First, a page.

SENATOR Grace Poe filed on Wednesday Senate Resolution 355, directing the Senate committee on public services to conduct an inquiry, in aid of legislation, on the reported need to examine the newly delivered Dalian trains due to allegations that they would remain unusable until 2018, among other issues.
On April 24, 2017, transportation undersecretary Cesar Chavez announced in a radio interview that 48 new coaches for the MRT3 expansion project had already been delivered. However, he said the new coaches cannot be used for the next three years for several reasons. A major reason was that they were never fully tested and that there was no signaling system installed in the Chinese-made coaches.
The new coaches were ordered under the Department of Transportation and Communications (DOTC) of the previous administration to reduce the passenger congestion in the MRT3 railway line. The plan was to acquire an additional 48 light rail vehicles (LRVs) that would use four-car trains that would arrive every 2.5 minutes. The DOTC said it would enhance passenger convenience, improve reliability, reduce passengers’ waiting time, and decongest crowded passenger platforms.
All this will not happen because the new coaches are non-operational.
So, who should be held responsible for this failure?
The bidding process
The old DOTC published in February 2013 an invitation to bid for the MRT3 Capacity Expansion Project Lot 1, as the project was called. The approved budget for the contract (ABC) for the 48 train cars was P3,769,382,400. Fifteen interested parties attended the pre-bid conference in March 2013.
Only two of ultimately submitted bids—China South Railways (CSR) and China North Railways (CNR). Zhuzhou Electric Locomotive Co. submitted the bid on behalf of CSR and Dalian Locomotive & Rolling Stock Co. (Dalian) for the CNR Group.
In June 2013, the DOTC bids and awards committee (BAC), headed by its chairman, Jose Perpetuo Lotilla, opened the bids for the procurement of the 48 cars.
CSR Zhuzhou Electric Locomotive Co., Ltd. was disqualified in the bidding for failing to include a certificate of reciprocity between China and the Philippines.
Thus, Dalian won the contract after the BAC declared its bid of P3,759,382,400 as the lowest calculated and responsive bid (LCB). Amazingly, the difference between the LCB and the ABC was P10 million. Mere coincidence or non-diligence?
The contract award
In January 2014, Antonio de Mesa, the authorized representative of Dalian, received the notice of award, which was recommended for approval by Lotilla and approved and signed by then Transportation Secretary Joseph Emilio Abaya.
Thereafter, DOTC and Dalian executed a contract for the DOTC-MRT3 Capacity Expansion Project, which was signed by Lotilla for the DOTC and Min Xing, Li Depu, and De Mesa for Dalian.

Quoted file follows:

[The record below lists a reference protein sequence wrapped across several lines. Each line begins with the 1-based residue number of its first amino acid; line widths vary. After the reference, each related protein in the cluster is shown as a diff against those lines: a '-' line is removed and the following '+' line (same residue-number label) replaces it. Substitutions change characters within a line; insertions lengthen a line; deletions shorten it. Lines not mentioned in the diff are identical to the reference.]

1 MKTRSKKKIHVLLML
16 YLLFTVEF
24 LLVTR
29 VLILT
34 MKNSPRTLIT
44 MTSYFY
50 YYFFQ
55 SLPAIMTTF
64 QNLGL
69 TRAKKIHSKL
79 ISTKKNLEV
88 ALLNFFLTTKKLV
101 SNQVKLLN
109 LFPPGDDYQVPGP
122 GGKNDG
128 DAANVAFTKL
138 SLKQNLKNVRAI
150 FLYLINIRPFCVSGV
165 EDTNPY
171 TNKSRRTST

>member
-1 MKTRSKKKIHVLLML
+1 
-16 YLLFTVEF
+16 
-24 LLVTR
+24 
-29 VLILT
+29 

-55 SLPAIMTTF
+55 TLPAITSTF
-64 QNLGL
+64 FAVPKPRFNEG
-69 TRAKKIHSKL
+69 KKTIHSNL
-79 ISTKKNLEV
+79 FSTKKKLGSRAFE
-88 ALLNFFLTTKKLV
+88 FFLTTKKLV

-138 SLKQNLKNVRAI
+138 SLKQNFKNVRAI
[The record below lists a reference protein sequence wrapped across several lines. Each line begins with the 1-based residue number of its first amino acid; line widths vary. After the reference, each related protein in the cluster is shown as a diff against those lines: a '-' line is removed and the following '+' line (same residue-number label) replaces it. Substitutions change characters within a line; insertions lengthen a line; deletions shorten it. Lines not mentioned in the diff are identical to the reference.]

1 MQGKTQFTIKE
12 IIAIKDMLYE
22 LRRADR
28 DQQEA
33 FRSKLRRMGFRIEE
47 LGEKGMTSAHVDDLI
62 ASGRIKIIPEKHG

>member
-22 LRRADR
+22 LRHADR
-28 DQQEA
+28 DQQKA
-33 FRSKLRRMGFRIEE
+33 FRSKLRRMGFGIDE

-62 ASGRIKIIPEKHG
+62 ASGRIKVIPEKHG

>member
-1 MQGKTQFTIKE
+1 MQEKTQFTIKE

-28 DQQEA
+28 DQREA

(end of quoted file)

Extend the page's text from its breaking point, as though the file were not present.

Why did Lotilla sign this particular contract? He was not the head of the procuring entity (HOPE). Only the HOPE can sign a contract with this amount of funding.
In February 2014, Abaya issued a notice to proceed (NTP), which was received by De Mesa on February 26, 2014.
The bid documents stipulated that the delivery of the prototype would be 18 months from the issuance of the NTP, or on August 25, 2015. It further specified that the delivery of the LRVs should be completed 17 months from the acceptance of the prototype with a delivery of three LRVs per month.
The 48 Dalian-made coaches should have been delivered 17 months from August 25, 2015, or on or about the end of January 2017. Well, all of the 48 coaches were delivered – but not fully operational.
Moreover, there was no report as to whether or not the train simulator was delivered. Delivery of the train simulator should have been completed one month after the acceptance of the prototype, or on or about September 2015.
Roman Buenafe, at the time the general manager of DOTC-MRT3, was the head of the project implementation team that evaluated and accepted the non-operational trains. Deo Leo Manalo was the primary technical consultant. Manalo became the officer in charge (OIC) of DOTC-MRT3 when Buenafe resigned in October 2016. As the OIC, Manalo accepted the last few coaches from the Chinese manufacturer and even endorsed the payment for Dalian. He promised that the new trains would be operational by February 2017.
Deficiencies of Dalian-made coaches
From the statements of transportation undersecretary Chavez, it is clear that Dalian failed to fully comply with the technical specifications of their bid, which stated that all trains should be equipped with automatic train protection (ATP) and equipment through the signaling provider as defined in the signaling specification. The railway signaling system is used to direct railway traffic and keep trains clear of each other at all times.
Another factor being cited by the present Department of Transportation (DoTr) is the new trains’ lack of an international safety certification, which is given after a thorough examination, evaluation and safety testing.
Damage to the public
Based on previous data and estimates, the government is bound to lose 178,200 passengers for each day that the new trains are not fielded. This translates to P9.4 million per day in terms of lost revenue. Using a very simple method of calculation, for a delay of three months—from February 2017 to April 2017—the lost revenues would now amount to P847 million. There are millions more of losses involved in terms of damage to the riding public.
Who should be blamed for this fiasco?
The former transportation secretary who approved and signed the award? The BAC chairman who signed the contract? The head of the project implementation team which accepted the trains?
The private personalities who brokered the deal between Dalian and the DOTC? Or the present director for operations who previously acted as the technical consultant for the project?
My readers, you be the judge.